The End It Movement is about human trafficking.
Local photographer Kenny Felt decided to get involved in bringing awareness to the human rights issue.
“I don’t know a lot, but I know enough to be scared of it,” Felt said.
“It’s hard to get a number of victims because it’s a hidden practice,” he said. “The victims aren’t known, have no voice or ability to speak out.”
“How many times have we seen something and did nothing,” Felt said. “This is my attempt to bring awareness.”
The red x symbol was designed to spark a conversation, he said.
February 22 is “Shine A Light On Slavery Day”.
“I don’t have the ability to do much, but I can take pictures and post them on Feb. 22,” Felt said.
He set a goal to get 50 photos of local people with a red x painted on them.
“More than that have joined in so far,” Felt said.
Each participant posts on their own social media.
“I will post a movie gallery on my Facebook page on Feb. 22,” he said.
To have a free photo taken by Felt to post on social media in support of this cause, he is available to take photos for this project at his studio 13 N. North Main:
Tuesday, Feb. 20 – 9 a.m.-1:30 p.m.; Wednesday, Feb. 21 – 9 a.m.-1 p.m.; Thursday, Feb. 22 – 10 a.m.-1:30 p.m.
What is Human Trafficking?
Human trafficking is the criminal activity of holding another person for the purposes of exploitation through forced labor and sex trafficking, according to a Kansas Department of Labor (KDOL) website: dol.ks.gov/HumanTrafficking.
Even here in Kansas, men, women, and children are forced to work for long hours under deplorable conditions for little or no pay without the freedom to leave, according to the KDOL website.
Notice to Victims of Human Trafficking
If you or someone you know is being forced to engage in any activity and cannot leave – whether it is commercial sex, housework, farm work or any other activity – call the toll-free National Human Trafficking Resource Center Hotline at 1‑888‑373‑7888 to access help and services, according to the website. The toll-free hotline is available 24 hours a day, seven days a week and available in many languages.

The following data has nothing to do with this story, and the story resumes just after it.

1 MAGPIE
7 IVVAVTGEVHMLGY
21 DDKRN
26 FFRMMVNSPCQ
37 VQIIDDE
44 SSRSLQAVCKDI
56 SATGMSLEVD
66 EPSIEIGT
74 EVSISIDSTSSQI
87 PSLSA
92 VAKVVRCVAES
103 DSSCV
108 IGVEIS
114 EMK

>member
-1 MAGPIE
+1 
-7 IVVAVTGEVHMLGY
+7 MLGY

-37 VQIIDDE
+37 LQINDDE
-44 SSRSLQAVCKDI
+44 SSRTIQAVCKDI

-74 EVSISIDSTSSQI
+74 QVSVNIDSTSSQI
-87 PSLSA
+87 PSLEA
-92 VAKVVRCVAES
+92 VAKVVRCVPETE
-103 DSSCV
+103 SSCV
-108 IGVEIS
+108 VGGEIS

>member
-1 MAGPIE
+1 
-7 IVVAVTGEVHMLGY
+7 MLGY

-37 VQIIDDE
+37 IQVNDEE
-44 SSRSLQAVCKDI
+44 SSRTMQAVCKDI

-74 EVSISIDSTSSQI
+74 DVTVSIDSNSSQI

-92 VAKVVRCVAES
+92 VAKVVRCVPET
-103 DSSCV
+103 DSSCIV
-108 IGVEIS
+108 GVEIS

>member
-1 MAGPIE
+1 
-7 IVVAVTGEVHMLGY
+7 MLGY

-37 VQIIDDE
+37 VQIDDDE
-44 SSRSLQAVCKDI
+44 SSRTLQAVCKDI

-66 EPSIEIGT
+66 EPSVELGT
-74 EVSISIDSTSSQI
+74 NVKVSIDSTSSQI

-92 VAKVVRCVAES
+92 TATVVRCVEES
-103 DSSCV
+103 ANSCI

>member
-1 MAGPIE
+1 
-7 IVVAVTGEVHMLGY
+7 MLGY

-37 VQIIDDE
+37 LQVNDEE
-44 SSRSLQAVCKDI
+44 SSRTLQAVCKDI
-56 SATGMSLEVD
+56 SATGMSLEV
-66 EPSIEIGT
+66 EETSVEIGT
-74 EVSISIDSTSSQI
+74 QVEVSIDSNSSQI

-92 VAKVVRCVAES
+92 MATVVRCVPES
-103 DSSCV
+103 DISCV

Indicators of Human Trafficking
According to the Department of Homeland Security at dhs.gov/blue-campaign here are some common indicators to help recognize human trafficking:
- Does the person appear disconnected from family, friends, community organizations, or houses of worship?
- Has a child stopped attending school?
- Has the person had a sudden or dramatic change in behavior?
- Is a juvenile engaged in commercial sex acts?
- Is the person confused, or showing signs of mental or physical abuse?
- Does the person have bruises in various stages of healing?
- Is the person fearful, timid, or submissive?
- Does the person show signs of having been denied food, water, sleep, or medical care?
- Is the person often in the company of someone to whom he or she defers? Or someone who seems to be in control of the situation, e.g., where they go or who they talk to?
- Does the person appear to be coached on what to say?
- Is the person living in unsuitable conditions?
- Does the person lack personal possessions and appear not to have a stable living situation?
- Does the person have freedom of movement? Can the person freely leave where they live? Are there unreasonable security measures?
Not all indicators listed above are present in every human trafficking situation, and the presence or absence of any of the indicators is not necessarily proof of human trafficking.